# Radiation in space and its effects on chemical reactions?

I know that one current area of research is ways to protect astronauts from ionizing radiation when they venture out of the atmosphere of Earth, but would that same ionizing radiation be a cause of concern when performing chemical reactions in space or in the atmosphere of planets with little atmosphere?

I'm aware that radiation like ultraviolet, which is present in sunlight here on Earth, is used in organic chemistry for the homolytic fission of halides, but I'm not sure how much higher energy radiation might affect other reactions.

• Nice question and there is also Microwave chemistry and if i am correct space has background microwave radiation – Eka May 3 '15 at 16:15
• Isn't the clue in the name of the phenomenon, ionising radiation? The electromagnetic energy is strong enough to remove electrons. This would normally cause chemical changes to occur, much like in a mass spectrometer. If visible light can cleave bromine and UV can cause changes in vitamin D derivatives and stilbene to cyclise, I would anticipate ionising radiation to affect molecules much like it would chemicals in the cells in your body. – Beerhunter Aug 8 '15 at 20:48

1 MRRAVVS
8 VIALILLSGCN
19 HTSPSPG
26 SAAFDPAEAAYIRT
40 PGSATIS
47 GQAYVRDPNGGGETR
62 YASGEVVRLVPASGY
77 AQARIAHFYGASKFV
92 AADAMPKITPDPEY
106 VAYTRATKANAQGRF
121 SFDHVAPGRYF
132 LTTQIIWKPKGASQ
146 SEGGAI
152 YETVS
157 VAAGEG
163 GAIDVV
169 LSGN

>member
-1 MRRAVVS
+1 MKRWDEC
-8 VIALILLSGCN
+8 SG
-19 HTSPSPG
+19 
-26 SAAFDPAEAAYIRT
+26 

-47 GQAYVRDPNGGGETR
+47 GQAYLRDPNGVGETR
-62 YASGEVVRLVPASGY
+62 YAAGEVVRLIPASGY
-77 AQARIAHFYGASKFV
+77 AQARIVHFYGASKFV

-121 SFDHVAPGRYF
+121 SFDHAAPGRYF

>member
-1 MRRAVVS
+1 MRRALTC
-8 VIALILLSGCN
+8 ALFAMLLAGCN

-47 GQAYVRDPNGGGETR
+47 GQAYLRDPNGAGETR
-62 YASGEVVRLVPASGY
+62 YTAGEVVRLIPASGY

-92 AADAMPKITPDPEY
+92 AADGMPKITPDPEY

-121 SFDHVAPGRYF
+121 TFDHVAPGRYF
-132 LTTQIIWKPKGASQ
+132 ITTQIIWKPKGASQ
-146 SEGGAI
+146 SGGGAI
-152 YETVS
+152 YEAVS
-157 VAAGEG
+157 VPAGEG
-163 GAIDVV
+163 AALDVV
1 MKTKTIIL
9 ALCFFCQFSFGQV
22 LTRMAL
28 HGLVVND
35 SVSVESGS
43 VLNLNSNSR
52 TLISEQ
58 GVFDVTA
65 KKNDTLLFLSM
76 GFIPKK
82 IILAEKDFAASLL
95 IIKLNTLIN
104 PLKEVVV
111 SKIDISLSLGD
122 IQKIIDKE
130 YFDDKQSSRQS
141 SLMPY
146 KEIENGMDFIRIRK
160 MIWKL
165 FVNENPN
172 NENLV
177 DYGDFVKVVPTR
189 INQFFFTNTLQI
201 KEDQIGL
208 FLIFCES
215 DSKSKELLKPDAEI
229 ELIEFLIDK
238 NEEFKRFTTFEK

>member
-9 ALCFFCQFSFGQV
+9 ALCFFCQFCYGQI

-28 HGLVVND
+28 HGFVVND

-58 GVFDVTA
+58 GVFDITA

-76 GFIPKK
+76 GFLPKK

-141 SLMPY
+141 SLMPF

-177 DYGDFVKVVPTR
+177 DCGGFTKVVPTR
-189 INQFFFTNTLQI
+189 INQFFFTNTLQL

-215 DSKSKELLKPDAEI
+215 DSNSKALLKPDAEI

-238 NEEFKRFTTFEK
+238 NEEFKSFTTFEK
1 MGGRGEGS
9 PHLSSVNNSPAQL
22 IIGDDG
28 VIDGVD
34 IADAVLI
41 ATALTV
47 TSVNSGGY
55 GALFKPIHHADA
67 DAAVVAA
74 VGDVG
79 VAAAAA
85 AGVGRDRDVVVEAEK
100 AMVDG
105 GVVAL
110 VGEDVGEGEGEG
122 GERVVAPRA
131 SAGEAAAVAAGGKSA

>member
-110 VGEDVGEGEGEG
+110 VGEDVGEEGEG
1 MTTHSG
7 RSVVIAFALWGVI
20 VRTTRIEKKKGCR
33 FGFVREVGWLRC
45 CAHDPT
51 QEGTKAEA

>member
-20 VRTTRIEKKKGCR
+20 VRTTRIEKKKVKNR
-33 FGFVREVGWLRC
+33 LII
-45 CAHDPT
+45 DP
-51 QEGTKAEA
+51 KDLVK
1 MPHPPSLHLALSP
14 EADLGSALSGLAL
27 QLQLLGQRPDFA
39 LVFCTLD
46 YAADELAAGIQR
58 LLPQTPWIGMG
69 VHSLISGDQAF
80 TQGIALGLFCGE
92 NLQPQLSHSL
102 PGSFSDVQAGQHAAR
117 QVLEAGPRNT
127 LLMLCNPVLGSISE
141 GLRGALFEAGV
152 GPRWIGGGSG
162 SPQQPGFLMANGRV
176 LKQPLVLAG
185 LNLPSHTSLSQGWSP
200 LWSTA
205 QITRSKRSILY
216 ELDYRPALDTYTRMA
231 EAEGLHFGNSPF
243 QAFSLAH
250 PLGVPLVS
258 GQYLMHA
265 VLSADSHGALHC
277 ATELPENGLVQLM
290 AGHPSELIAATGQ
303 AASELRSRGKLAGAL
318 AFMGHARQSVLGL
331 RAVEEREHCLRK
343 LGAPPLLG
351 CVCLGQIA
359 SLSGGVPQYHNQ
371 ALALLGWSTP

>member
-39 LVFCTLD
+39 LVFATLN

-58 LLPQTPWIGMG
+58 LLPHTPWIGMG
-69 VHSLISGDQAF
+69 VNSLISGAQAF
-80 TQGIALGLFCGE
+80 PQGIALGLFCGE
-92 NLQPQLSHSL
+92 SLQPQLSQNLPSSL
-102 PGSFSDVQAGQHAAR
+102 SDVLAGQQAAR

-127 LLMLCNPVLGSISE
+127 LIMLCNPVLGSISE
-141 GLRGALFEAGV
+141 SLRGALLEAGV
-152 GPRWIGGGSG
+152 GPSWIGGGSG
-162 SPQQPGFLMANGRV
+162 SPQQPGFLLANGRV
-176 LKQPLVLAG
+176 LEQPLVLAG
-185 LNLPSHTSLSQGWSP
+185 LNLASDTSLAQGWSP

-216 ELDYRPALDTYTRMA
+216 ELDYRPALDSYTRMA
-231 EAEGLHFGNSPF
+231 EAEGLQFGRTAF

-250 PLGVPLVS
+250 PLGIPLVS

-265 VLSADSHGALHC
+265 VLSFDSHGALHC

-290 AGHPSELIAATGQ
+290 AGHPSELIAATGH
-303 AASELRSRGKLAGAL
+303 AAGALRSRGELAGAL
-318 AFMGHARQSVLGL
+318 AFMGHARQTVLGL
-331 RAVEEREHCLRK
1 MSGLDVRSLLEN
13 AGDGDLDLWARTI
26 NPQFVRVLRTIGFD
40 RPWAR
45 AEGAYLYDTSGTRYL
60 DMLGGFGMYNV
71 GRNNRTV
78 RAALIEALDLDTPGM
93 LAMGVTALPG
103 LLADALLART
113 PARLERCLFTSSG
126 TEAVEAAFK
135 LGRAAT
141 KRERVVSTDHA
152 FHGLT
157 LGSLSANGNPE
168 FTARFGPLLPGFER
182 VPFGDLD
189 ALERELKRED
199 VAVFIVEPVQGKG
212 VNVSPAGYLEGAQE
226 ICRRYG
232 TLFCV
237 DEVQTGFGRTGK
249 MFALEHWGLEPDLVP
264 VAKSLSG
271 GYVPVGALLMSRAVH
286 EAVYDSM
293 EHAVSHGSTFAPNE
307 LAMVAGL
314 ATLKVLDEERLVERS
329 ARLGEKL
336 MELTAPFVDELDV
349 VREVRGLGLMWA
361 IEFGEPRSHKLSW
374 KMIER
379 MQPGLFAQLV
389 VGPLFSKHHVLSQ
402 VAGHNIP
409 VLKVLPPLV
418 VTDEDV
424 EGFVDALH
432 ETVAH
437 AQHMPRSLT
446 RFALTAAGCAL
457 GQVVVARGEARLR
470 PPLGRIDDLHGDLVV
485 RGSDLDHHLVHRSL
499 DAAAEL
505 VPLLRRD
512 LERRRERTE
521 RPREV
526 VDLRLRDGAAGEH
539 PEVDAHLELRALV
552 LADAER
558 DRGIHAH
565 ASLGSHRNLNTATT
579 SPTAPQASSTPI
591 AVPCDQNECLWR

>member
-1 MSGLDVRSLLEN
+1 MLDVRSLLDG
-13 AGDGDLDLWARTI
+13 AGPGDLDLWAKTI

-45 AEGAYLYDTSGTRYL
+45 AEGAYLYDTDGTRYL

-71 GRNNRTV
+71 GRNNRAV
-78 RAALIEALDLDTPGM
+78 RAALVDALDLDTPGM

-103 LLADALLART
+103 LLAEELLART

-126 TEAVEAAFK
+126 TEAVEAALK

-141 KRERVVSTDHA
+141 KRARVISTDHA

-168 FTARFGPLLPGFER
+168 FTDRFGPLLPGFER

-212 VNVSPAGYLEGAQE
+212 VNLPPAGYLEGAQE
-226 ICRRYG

Chemical reactions are typically driven by a few eV (electron volts). "Ionizing radiation" can be keV or MeV which is vastly excessive. In fact that amount of energy is so massive that it would "rip up" the chemical bonding in any material. Only solid metals would be somewhat stable since the 3D lattice locks the atoms into place. $\ce{NaCl}$ for example could decompose to Na metal and $\ce{Cl_2}$ gas.